Some people looked carefully at bluetooth for high quality audio - the results were quite variable depending on the implementation of bluetooth on both the sending and receiving device. Latency on some cheap and poorly designed devices was terrible - others were much better. Audio quality also depends on the codec chosen and how the codec is implemented in both the sender and receiver. Again, wide variations in the quality and performance depending on the device. Some common implementations of codecs were incomplete and had serious bugs - in the hardware and software and drivers. Some receiver implementations force the sender to use settings that result in both increased latency and poorer quality audio. Apparently many vendors don’t care about how well things are done if they can still sell things …
That said, it appears that the hearing aid manufacturers that offer MFI devices have attempted to minimize latency. I assume the same is true of non-MFI hearing aid Bluetooth implementations but for them, the hearing aid manufacturer cannot assume that the sender will meet certain specifications as the bluetooth implementations of phones, computers, and add-on bluetooth transmitters vary significantly.
With an open fitting, latency delays the processed signal so it is arrives later than the sound arriving directly. This has been described by some as changing the timbre what you hear. A Siemens paper described the changes as spectral and stated that they attempted to keep the latency in the hearing aid to less than 10 msec from input to the microphones to output of the receiver. Adding fancy processing in hearing aids tends to delay things in the signal processing chain and that information is typically not easily found …
For other applications like streaming TV audio, latency can cause lip sync issues and echos if the latency is long. Some manufacturers like Oticon specify the maximum latency in the processed signal (for example input to the TV Adapter 3 to the output of the hearing aid receiver) but finding the specification or performance may be difficult. Devices like the TV Adapter use both Bluetooth and some other non-bluetooth proprietary protocols in the same basic frequency band - finding out details is difficult, possibly due to the MFI non-disclosure agreements. However for my Oticon OPN S 1 aids and my TV Adapter 3, the maximum latency is specified and is dependent on the input to the adapter: 25 msec for the analog input, 28 msec for the Digital input (TOSLINK), and 45 msec for Dolby Digital (TOSLINK).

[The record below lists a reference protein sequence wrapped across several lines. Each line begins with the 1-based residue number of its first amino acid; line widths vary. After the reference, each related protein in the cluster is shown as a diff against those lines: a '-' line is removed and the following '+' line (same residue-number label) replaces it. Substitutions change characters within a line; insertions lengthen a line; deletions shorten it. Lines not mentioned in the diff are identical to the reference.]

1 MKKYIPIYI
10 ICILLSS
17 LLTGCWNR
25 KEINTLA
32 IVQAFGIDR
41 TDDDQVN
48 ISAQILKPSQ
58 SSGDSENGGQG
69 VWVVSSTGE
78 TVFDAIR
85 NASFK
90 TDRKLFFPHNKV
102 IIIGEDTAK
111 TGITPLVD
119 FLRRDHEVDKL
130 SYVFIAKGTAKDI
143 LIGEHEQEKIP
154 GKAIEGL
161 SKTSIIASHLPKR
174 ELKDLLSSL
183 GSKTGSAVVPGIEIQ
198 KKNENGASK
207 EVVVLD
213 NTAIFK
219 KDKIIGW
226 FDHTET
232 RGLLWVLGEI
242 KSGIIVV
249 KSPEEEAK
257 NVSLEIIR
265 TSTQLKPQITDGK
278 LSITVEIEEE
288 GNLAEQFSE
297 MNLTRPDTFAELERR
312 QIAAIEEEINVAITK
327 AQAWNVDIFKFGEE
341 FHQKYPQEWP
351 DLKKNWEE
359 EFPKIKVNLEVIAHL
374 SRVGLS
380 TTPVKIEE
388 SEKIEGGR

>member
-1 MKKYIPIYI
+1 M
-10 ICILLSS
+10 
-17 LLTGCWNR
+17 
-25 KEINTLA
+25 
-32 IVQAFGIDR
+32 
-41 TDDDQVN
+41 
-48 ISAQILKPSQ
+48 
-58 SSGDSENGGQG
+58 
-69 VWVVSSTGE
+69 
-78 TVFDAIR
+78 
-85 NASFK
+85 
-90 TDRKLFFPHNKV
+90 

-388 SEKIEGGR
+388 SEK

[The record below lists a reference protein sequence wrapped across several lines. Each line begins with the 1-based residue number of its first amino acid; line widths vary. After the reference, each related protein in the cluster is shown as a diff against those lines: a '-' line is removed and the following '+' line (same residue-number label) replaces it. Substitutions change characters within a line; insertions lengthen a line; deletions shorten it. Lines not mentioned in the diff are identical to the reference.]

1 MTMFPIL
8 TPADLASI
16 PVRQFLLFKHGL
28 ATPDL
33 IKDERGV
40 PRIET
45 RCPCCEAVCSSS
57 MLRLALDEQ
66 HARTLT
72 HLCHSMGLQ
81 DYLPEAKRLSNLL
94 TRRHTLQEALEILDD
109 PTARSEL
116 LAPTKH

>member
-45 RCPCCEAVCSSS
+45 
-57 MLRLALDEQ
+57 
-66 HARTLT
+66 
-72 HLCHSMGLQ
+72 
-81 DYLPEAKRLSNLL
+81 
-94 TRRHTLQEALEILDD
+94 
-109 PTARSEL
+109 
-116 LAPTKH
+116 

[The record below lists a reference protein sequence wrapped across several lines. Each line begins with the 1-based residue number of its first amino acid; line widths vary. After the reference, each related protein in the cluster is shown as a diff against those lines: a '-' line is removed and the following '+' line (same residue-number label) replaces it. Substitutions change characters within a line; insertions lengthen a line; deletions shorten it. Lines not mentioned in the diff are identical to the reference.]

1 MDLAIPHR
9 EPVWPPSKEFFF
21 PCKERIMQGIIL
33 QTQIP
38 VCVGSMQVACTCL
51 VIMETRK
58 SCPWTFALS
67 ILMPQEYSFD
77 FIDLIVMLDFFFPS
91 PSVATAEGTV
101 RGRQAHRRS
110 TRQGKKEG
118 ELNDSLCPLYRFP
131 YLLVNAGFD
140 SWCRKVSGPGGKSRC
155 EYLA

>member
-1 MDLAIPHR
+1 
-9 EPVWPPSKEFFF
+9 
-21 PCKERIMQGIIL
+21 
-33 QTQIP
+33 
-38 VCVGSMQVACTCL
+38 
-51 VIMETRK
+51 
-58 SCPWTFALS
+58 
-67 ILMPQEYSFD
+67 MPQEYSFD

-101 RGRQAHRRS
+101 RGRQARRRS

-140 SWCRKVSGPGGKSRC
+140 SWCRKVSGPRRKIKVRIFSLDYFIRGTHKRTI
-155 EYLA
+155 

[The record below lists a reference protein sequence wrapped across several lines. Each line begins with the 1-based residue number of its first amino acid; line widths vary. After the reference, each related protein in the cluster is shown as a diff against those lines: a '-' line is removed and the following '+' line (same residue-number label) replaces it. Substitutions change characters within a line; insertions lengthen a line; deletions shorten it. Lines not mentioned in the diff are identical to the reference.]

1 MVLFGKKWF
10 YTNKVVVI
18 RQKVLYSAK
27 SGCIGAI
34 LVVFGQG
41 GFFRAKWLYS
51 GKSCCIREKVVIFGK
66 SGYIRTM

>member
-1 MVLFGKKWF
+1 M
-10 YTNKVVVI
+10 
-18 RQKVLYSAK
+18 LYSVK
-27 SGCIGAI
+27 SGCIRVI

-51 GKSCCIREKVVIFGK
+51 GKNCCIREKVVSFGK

In my case, I have a semi-open fitting and I find that listening to the TV is easier if I turn mute the hearing aid microphones so all I hear is the streamed audio. The frequency response is worse, especially at the low end, but I can understand voices better that way. I don’t know if that is due to the latency delaying the hearing aid signal as compared to the signal from the TV sound bar. Maybe the improvement is due to the reduced room noise and reverberations when the mics are muted. Too many variables for me to sort out
One thing to remember for small latencies - there is an increasing latency in the direct signal as the distance from the source increases as sound travels at about 1125 feet/sec so a bit less than 1 msec per foot. If your device has a small latency you can effectively cancel it by choosing your distance from the source.